COVID-19 strategy: Here's how Philippines can combat the pandemic, according to a data scientist

Patricia Lourdes Viray - Philstar.com
COVID-19 strategy: Here's how Philippines can combat the pandemic, according to a data scientist
Residents wearing facemasks walk past a roadblock with awarenesses signs after the government imposed an enhanced quarantine as a preventive measure against the COVID-19 novel coronavirus in Manila on March 25, 2020.
AFP / Ted Aljibe

MANILA, Philippines — Aside from implementing an enhanced community quarantine, the Philippines needs to include multiple strategies in its fight against the novel coronavirus disease (COVID-19).

Three weeks into the implementation of the enhanced community quarantine Luzon, the national government has yet to decide whether to lift or extend the lockdown.

Inter-Agency Task Force on the Management of Emerging Infectious Diseases (IATF-EID) spokesperson Cabinet Secretary Karlo Nograles earlier said science would be "in charge" on this matter.

The IATF has a technical working group, headed by the Department of Health, that will "finalize the parameters for deciding on the eventual total or partial lifting of the ECQ in Luzon, the possible extension of its duration, or its expansion to other areas outside the contained area, subject to the approval, amendment or modification by the IATF."

Metro Manila epidemic peak projected between April to June

Data scientists from the University of the Philippines project the virus to infect around 600,000 to 1.4 million individuals in the country, with 80% from Metro Manila.

In its report, the UP COVID-19 Pandemic Response Team emphasized the need for community collaboration to fight the deadly virus, which has infected nearly one million people across the globe.

"This estimate includes possible asymptomatic individuals and unreported cases. The high estimate for Metro Manila is mainly due to the high population size and density of the region," the UP report read.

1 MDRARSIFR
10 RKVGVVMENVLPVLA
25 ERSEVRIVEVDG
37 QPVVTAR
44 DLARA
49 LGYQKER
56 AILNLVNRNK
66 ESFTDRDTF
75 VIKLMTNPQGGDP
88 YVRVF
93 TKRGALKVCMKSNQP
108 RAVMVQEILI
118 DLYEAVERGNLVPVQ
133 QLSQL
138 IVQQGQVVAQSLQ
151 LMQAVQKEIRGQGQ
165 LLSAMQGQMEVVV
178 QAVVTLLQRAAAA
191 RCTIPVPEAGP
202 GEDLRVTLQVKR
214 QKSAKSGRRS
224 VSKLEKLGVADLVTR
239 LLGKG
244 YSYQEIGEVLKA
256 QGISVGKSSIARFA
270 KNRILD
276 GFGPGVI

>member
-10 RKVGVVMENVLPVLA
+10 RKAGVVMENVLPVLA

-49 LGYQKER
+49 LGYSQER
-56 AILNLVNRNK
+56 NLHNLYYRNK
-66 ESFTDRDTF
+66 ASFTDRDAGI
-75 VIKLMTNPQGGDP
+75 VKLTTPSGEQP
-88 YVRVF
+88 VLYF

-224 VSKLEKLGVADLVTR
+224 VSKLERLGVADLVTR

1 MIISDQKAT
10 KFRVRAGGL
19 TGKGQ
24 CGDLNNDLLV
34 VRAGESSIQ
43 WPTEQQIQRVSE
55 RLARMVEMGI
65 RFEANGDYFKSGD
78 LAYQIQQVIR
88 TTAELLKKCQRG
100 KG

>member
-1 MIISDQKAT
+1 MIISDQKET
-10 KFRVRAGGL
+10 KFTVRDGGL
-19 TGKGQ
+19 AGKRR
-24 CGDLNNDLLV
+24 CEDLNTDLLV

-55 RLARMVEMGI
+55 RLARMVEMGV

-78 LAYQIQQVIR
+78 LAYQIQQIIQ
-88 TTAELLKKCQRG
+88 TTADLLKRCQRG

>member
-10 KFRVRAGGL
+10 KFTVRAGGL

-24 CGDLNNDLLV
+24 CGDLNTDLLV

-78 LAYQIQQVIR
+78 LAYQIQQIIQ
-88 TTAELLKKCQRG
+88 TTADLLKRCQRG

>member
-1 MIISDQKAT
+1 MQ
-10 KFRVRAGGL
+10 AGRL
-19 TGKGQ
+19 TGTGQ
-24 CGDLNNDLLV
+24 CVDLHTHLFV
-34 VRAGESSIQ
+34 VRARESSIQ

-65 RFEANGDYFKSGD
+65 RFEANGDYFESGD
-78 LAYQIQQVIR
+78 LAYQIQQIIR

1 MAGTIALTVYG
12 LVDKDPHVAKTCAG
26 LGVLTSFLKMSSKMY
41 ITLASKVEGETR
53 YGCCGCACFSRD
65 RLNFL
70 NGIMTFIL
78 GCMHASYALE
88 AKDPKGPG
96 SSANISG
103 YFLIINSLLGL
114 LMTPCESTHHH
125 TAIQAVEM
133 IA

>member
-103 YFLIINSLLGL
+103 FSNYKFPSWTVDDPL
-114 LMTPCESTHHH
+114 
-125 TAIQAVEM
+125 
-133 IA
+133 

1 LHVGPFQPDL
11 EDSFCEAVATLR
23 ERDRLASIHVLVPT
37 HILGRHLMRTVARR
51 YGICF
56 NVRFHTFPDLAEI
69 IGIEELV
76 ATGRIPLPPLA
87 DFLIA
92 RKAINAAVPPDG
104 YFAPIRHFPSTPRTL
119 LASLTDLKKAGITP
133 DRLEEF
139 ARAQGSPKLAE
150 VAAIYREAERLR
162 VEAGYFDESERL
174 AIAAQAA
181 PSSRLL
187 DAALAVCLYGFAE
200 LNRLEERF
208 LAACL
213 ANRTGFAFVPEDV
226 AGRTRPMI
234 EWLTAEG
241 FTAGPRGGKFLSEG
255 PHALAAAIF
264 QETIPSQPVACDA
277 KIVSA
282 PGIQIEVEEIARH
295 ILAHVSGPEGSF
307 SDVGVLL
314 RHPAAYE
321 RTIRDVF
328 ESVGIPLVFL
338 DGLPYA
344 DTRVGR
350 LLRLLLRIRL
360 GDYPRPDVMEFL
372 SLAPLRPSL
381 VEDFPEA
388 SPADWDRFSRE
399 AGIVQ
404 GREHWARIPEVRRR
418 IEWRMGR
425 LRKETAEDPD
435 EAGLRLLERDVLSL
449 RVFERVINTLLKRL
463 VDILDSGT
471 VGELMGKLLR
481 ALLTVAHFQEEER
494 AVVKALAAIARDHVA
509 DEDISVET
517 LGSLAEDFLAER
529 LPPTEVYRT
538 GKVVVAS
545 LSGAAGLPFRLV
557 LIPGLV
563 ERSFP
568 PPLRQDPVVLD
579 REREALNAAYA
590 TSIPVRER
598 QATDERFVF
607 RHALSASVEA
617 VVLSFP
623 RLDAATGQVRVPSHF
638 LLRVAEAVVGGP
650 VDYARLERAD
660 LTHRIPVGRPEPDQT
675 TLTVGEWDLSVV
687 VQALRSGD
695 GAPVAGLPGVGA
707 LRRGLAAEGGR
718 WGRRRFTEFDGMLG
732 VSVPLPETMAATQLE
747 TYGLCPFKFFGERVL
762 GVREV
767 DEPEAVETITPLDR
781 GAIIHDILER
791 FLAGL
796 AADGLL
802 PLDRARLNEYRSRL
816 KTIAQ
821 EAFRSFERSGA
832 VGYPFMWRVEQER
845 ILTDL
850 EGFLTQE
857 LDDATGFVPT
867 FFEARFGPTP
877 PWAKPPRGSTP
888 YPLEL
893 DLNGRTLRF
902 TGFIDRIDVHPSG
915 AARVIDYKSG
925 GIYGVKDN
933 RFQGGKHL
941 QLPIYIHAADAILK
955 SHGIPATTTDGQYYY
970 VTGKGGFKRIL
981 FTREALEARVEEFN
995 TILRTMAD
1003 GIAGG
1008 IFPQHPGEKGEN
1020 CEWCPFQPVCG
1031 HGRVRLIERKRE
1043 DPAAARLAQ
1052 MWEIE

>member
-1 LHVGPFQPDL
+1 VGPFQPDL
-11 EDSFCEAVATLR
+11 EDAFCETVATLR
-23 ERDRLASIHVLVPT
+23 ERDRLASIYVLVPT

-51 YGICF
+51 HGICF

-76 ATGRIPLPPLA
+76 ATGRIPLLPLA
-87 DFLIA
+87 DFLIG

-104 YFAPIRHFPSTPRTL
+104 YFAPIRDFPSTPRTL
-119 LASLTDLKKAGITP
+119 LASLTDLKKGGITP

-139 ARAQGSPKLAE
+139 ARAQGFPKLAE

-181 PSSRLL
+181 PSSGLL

This projection is based on a reproduction rate between 1.5 to 4, which is the average number of people that will be directly infected by a COVID-19 positive person in a susceptible population.

Based on mathematical simulations, the UP COVID-19 Pandemic Response Team predicted that the peak of the epidemic in Metro Manila will happen between April and June 2020.

As of April 2, the Philippines has detected 2,633 COVID-19 cases, 1,395 of which are in Metro Manila.

"As the government and the public implement interventions, the peak might shift to a later date and may also be flattened," the report read.

Noting that peaks in the provinces might be asynchronous or would not happen at the same time, the UP report pointed out that mobility in and out of provinces should be monitored and regulated to prevent an outbreak.

University of the Philippines COVID-19 Pandemic Response Team
University of the Philippines COVID-19 Pandemic Response Team
University of the Philippines COVID-19 Pandemic Response Team

Multiple strategies suggested in war vs COVID-19

Given these circumstances, the UP pandemic team suggested multiple strategies, in addition to the ECQ, in response to the coronavirus outbreak.

These measures include maintaining social distancing and avoiding mass gatherings; inreasing detection and isolation, including mild and asymptomatic cases, to reduce infections; and increasing protection and good personal hygiene to reduce transmission.

UP scientists also proposed to increase clean and safe space and to implement physical distance between random people. 

In hospitals, the report suggested to decrease the rate of patient encounter per health care worker, such as implementing a policy of maximum of three encounters per hour in a 12-hour work shift. Another proposal was to decrease the interaction time between the frontline health care worker and patients, with less than 40 minutes for the whole day.